What is electricity?

What is electricity?

Electricity is a form of usable energy that can be used to power up different electronic devices or used to convert other energy forms, such as heat or mechanical energy. Electricity is considered to be a secondary energy source as it is produced from primary energy sources, like fossil fuels, wind or solar energy [see the article “How to generate electricity”]. Electricity is also used to transport energy to greater distances with low energy losses, which cannot be done with mechanical energy or heat.

The scientific approach to electricity

In order to learn the working principles of electricity, we need to understand what an electron is. Electrons are very small (around 53.5 billion times smaller than a grain of cooking salt), negatively charged particles, which make up all of the atoms in the universe. In regards to electricity, the electrons on the outer layer of the atom (so called valence electrons) are especially important. They can in certain cases, detach from the atom structure and move to another atom. The movement of these electrons in an orderly manner is defined as the electric current (electricity). Electric current can be direct (DC) or alternate (AC).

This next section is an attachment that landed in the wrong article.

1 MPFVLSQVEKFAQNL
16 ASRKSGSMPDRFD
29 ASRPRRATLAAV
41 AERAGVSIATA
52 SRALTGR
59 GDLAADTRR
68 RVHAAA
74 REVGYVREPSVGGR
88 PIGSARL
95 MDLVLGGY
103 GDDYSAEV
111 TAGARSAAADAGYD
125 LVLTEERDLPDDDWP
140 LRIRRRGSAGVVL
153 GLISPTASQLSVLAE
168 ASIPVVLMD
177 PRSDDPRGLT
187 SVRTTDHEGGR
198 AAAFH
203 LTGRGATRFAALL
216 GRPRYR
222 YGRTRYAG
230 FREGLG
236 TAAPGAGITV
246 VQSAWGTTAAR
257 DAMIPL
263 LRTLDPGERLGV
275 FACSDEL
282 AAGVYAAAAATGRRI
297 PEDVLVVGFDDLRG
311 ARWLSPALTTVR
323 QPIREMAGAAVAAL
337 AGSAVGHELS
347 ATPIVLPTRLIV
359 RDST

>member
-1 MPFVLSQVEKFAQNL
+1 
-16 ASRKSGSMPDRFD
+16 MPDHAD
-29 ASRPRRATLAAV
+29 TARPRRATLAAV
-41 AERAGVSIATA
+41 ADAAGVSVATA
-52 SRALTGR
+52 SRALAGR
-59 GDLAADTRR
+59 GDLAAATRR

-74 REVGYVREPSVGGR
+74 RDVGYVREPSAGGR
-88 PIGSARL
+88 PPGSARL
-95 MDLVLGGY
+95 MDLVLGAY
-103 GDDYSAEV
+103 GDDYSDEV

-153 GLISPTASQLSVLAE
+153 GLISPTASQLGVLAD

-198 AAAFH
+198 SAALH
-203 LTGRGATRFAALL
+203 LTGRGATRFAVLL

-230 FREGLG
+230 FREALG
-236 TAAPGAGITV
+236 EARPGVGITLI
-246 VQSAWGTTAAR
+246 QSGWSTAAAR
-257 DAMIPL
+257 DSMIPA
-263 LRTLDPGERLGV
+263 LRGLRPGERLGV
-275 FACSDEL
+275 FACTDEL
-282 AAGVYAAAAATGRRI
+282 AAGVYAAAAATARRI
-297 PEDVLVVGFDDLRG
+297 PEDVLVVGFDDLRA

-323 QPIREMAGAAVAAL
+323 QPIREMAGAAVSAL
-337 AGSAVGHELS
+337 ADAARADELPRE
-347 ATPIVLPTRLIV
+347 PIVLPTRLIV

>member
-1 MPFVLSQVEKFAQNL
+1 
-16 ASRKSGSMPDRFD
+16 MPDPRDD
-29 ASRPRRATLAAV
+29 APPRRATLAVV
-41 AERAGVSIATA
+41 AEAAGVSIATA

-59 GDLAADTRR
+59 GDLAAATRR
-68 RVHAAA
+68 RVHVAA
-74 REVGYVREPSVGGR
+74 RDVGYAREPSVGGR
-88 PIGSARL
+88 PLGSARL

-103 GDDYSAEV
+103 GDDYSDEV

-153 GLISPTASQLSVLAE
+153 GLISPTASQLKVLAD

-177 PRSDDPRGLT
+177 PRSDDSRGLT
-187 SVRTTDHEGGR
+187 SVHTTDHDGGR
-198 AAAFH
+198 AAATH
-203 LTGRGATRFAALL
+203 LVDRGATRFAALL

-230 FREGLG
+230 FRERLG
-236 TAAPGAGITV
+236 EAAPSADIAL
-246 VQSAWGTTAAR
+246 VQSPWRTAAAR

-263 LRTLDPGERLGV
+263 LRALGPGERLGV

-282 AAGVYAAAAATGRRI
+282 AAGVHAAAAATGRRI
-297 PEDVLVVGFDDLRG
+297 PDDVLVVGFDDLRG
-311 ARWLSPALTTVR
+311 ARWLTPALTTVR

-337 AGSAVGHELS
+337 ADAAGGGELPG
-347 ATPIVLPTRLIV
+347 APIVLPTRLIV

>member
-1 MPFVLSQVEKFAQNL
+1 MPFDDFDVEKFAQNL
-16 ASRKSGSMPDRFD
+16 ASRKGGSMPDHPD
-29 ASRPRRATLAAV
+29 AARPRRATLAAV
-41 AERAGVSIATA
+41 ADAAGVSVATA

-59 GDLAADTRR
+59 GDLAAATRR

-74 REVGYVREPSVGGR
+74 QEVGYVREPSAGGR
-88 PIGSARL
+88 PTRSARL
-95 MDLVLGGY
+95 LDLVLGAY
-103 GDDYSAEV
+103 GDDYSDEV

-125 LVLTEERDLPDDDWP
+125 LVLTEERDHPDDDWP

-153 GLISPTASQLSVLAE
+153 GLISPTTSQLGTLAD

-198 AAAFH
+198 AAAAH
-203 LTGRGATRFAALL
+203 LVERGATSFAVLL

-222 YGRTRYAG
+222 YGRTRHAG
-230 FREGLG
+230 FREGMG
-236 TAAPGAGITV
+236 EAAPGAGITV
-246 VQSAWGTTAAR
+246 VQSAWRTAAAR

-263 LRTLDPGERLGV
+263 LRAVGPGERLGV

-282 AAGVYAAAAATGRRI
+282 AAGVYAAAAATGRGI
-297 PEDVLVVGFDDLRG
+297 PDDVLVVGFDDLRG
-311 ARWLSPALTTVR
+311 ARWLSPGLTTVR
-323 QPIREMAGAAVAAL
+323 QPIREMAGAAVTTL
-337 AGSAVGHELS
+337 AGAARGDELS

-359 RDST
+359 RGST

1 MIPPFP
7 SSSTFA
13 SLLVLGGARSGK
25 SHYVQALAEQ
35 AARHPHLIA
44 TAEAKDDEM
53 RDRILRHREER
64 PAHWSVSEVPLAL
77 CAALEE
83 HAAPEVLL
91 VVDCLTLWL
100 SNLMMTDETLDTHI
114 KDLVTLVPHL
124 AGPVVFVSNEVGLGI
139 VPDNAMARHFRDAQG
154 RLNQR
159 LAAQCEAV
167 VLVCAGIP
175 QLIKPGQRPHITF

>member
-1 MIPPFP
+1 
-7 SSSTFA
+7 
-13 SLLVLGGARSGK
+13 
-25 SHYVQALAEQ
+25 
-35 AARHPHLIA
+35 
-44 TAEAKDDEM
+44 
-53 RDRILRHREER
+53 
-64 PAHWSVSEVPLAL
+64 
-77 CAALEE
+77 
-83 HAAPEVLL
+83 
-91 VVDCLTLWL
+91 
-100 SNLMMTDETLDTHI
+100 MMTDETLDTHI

Conductors or insulators?

As was explained above, the electric current needs valence electrons to move. Different materials have different electron mobility. This means that in some materials it is more difficult to make the electrons move.

Materials with very mobile electrons are called conductors (as they can conduct electricity). Most of the conductors are metals such as aluminium, copper, silver or gold. These metals are most commonly used in electrical wiring. Graphite, concrete and lemon juice are also very good conductors. On the other hand, there are materials in which it is very difficult to make the electrons move. These are known as insulators. The best insulators are inter alia: rubber, air, ceramics, plastics, dry wood or glass.

How does the current flow?

In order to make the current flow, we need some circuitry. As was discussed in the previous paragraph, the circuitry needs to be made out of conductors. For industrial use, the most commonly used conductors are aluminium and copper wires. In addition, the circuit (connection) needs to be a closed loop. The most basic electric circuit consists of an electricity source (e.g. battery, electrical generator), conductive wires, and a device to power up household appliances connected to each other. In the example below, the electricity source is a battery, that is connected to the electrical appliance (lightbulb) using conductor wires. When the connection loop is closed, the electrical current runs from the electricity source to the lighbulb powering it up.